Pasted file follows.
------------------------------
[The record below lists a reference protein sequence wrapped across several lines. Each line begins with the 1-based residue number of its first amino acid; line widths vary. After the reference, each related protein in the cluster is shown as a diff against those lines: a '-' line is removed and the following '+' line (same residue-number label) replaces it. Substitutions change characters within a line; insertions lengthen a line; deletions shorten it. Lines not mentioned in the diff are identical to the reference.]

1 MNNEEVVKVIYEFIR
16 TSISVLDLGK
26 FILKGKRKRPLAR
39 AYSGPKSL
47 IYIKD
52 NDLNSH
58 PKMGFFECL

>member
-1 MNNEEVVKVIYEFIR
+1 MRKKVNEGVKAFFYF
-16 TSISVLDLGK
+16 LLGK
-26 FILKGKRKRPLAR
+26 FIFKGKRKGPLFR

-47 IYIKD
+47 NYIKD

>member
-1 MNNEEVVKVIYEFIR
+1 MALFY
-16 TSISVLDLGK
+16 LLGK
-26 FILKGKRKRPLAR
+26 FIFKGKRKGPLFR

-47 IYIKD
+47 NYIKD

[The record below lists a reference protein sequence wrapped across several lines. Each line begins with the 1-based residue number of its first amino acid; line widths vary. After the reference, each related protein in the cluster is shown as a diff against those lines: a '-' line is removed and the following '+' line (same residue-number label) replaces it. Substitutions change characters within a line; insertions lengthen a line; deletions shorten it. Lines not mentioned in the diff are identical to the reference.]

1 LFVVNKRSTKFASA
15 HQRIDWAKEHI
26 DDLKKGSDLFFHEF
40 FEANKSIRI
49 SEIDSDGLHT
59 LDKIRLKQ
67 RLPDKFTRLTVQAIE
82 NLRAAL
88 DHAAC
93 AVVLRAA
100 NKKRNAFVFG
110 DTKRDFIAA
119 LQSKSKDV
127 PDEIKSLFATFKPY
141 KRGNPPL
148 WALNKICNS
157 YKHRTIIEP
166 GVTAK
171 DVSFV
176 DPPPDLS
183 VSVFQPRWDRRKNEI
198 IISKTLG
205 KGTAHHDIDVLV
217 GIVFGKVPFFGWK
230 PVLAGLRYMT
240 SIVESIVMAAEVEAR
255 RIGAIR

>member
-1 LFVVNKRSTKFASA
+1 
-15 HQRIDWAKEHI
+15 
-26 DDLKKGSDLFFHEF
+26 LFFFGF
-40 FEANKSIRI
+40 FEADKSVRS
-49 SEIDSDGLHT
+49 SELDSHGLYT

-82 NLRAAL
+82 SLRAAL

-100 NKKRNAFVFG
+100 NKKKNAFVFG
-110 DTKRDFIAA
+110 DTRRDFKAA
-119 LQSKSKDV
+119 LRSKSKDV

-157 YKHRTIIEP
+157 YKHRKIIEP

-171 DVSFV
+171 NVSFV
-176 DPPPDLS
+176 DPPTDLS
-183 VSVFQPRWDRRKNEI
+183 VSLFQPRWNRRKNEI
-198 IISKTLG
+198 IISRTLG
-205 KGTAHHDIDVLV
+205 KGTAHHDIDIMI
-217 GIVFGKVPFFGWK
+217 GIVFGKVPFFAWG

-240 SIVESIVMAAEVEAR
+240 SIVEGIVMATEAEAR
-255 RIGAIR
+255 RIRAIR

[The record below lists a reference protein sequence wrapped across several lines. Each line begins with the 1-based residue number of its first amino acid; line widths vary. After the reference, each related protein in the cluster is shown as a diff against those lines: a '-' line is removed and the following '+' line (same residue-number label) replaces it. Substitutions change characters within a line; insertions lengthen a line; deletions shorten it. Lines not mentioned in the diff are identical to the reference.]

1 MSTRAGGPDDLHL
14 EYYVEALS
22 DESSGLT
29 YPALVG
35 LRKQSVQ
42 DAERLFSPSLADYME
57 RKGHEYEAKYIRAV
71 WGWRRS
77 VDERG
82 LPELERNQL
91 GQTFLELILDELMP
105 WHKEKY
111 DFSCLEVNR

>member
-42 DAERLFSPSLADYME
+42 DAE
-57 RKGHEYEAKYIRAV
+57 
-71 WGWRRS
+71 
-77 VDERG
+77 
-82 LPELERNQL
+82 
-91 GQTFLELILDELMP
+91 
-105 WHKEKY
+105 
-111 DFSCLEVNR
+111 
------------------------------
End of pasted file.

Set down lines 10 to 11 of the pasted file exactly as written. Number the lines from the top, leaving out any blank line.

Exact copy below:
-1 MNNEEVVKVIYEFIR
+1 MRKKVNEGVKAFFYF